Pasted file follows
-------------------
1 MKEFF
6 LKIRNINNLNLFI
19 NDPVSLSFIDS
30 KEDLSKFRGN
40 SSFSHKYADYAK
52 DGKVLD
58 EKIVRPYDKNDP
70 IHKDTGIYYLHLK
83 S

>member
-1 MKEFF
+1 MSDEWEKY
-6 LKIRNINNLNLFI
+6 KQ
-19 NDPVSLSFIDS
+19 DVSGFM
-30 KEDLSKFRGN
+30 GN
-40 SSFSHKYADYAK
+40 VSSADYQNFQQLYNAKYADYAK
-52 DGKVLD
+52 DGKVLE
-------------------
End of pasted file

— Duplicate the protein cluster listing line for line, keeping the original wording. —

1 MKEFF
6 LKIRNINNLNLFI
19 NDPVSLSFIDS
30 KEDLSKFRGN
40 SSFSHKYADYAK
52 DGKVLD
58 EKIVRPYDKNDP
70 IHKDTGIYYLHLK
83 S

>member
-1 MKEFF
+1 MSDEWEKY
-6 LKIRNINNLNLFI
+6 KQ
-19 NDPVSLSFIDS
+19 DVSGFM
-30 KEDLSKFRGN
+30 GN
-40 SSFSHKYADYAK
+40 VSSADYQNFQQLYNAKYADYAK
-52 DGKVLD
+52 DGKVLE